However, if the experiences of Jean de Dieu Kagabo – managing director of Rwanda-based packaging company Soft Packaging – are anything to go by, these challenges are being addressed. He said that over the past year, the longest his factory, which is situated in the Kigali SEZ, has been without power, was seven minutes. “We never faced a shortage of electricity for more than seven minutes. Even if there is maintenance going on, they phone us at least a day in advance… saying tomorrow at midday we are going to cut off the power, so make sure you are prepared.”
Intra-regional trade: Not landlocked, but landlinked
One of the stumbling blocks for the manufacturing sector is Rwanda’s relatively small population. But manufacturers can access a much larger market for their products by exporting to neighbouring countries, namely Burundi, the Democratic Republic of Congo, Tanzania and Uganda. Rwanda is also part of the East African Community (EAC) economic bloc, which gives it preferential trade access to a market of 170 million people.
The government has adopted a glass-half-full approach to the fact that Rwanda doesn’t have direct access to the sea. Instead of complaining about being landlocked, “we normally consider ourselves landlinked because we form the centre of this continent”, said Opirah.
Rwanda wants to take advantage of its central location by becoming a regional logistics hub. Last year, Dubai-based DP World was granted a concession to build and manage a new inland container logistics centre in Kigali. The completed depot will provide warehousing, truck parking, a container yard and other auxiliary services, and is expected to improve the flow of goods to both regional and international markets.
“Rwanda aims to enhance the country’s logistics industry to support the export of products for regional and international markets. The DP World Kigali Logistics Centre will contribute to this,” said Sultan Ahmed Bin Sulayem, chairman of DP World, in an interview.
But while the EAC’s cross-border trade potential might look attractive on paper, in reality there are big impediments to intra-regional commerce.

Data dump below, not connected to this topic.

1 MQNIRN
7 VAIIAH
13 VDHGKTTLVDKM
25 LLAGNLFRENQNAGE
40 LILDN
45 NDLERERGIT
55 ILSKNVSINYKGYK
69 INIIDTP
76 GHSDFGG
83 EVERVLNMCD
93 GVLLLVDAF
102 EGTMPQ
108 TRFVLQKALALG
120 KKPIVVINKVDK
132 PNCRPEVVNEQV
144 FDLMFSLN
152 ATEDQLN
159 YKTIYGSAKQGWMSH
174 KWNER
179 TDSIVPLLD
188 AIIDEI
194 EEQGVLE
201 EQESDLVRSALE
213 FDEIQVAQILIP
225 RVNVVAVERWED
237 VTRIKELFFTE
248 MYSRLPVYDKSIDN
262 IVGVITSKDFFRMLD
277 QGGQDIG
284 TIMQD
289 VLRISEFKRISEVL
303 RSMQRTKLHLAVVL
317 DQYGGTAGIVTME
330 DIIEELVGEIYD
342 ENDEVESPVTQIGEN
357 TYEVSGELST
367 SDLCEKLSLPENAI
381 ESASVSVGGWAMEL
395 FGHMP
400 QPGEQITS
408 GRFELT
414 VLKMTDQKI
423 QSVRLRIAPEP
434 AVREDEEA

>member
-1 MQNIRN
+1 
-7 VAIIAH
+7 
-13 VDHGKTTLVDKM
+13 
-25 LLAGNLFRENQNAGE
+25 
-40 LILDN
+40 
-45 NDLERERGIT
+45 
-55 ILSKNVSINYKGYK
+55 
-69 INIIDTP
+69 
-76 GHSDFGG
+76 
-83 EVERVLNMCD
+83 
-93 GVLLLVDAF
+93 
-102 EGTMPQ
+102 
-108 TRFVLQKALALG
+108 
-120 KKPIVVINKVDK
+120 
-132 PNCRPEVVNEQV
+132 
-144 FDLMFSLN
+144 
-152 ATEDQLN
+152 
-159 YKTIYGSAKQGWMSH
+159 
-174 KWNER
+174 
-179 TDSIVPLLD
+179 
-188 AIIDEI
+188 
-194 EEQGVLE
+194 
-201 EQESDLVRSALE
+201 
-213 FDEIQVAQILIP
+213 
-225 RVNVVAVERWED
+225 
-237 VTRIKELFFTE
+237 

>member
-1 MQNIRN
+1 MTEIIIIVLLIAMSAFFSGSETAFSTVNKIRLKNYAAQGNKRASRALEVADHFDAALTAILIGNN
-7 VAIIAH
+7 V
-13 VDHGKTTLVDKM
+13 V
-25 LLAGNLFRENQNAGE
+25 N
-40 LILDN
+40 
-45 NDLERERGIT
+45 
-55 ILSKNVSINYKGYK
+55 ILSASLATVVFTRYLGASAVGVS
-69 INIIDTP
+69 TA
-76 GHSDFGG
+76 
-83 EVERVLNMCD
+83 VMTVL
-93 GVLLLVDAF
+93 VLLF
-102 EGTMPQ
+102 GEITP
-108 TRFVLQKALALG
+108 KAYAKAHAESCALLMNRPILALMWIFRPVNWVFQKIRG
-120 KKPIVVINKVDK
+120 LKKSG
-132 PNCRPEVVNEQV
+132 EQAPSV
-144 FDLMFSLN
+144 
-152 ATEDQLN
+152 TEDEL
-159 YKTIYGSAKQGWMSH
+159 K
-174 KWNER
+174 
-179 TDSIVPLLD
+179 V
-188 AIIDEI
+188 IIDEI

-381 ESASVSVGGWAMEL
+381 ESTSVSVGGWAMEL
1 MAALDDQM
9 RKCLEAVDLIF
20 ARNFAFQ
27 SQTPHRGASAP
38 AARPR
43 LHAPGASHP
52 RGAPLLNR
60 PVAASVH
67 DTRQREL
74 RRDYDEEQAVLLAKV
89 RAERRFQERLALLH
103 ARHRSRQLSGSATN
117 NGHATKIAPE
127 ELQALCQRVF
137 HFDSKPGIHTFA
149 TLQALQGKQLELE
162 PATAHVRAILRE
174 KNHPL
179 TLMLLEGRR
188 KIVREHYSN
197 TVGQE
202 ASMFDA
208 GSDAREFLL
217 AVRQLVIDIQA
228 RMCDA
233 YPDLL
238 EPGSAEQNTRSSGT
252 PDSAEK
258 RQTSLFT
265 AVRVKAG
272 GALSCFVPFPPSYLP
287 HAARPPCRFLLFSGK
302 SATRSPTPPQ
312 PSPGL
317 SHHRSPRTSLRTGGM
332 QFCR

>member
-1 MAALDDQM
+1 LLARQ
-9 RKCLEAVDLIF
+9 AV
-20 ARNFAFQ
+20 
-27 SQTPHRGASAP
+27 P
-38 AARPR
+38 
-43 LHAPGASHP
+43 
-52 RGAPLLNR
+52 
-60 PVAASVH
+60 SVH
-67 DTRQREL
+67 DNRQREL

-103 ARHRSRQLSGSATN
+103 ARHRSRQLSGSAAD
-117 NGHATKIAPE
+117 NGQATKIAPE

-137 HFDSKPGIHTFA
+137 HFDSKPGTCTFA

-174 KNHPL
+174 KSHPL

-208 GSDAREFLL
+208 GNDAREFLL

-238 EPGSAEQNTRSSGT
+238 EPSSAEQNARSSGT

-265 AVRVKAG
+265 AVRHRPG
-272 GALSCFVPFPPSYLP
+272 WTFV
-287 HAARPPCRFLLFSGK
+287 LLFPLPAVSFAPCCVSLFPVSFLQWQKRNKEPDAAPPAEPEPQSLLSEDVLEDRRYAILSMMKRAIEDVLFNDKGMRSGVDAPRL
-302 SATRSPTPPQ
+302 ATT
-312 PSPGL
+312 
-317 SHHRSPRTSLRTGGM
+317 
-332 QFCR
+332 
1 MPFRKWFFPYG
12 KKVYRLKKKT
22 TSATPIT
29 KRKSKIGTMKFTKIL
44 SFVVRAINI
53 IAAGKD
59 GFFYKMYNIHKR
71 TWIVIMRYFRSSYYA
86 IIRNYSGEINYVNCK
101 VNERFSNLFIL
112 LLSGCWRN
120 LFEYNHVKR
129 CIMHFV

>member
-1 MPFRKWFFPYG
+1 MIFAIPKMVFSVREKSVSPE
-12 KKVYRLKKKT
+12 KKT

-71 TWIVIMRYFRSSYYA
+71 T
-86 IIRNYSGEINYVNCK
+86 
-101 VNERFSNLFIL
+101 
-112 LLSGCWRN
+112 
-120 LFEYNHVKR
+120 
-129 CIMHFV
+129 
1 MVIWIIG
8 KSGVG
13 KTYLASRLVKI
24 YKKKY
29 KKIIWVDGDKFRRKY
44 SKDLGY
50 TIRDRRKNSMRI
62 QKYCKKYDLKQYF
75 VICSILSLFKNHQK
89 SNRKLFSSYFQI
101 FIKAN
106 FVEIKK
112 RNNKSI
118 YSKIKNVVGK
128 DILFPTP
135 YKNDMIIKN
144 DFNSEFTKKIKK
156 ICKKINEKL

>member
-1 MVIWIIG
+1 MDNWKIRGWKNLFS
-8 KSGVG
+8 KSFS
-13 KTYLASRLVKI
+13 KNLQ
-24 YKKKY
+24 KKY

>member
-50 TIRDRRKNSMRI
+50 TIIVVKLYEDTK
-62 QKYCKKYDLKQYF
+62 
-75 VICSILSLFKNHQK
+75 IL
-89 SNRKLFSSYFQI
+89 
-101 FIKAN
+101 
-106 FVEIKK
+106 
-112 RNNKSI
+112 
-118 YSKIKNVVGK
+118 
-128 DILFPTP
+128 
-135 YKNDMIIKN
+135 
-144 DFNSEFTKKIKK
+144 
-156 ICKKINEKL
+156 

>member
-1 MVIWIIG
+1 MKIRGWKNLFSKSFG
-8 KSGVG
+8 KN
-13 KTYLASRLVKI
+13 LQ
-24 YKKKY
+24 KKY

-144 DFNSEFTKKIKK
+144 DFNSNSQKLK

According to Opirah, there are non-tariff barriers – defined as laws, regulations, and administrative and technical requirements (other than tariffs) – holding back trade.
“Non-tariff barriers are like 65% of what impedes the growth in intra-EAC trade… You find it is easier to export to the EU and US than to a neighbouring country or another African country,” he said, adding that issues around double taxation and the harmonisation of standards (for both goods and professional qualifications) needed to be ironed out.
Conclusion: Focusing on the opportunities
Rwanda’s slick PR machine often glosses over the fact that a large portion of the population still live in extreme poverty and that the country remains dependent on foreign aid. However, after visiting the genocide memorial, which has an excellent view of the Kigali CBD’s modern skyline, I couldn’t help but admire all that has been accomplished since those dark days in 1994.
During the panel discussion’s question-and-answer session, I asked the panellists to identify one untapped business opportunity in Rwanda that investors can take advantage of.
Soft Packaging’s Kagabo responded by identifying a simple but widely-used product: matches. He said virtually every household – whether lower or upper class – used matches. Yet, the product was still imported instead of being manufactured locally.
“It is very easy to produce, but no one has thought about doing it – it is a big opportunity. So that’s like one [idea] I can name, I’ve got more than a hundred in my mind,” he added.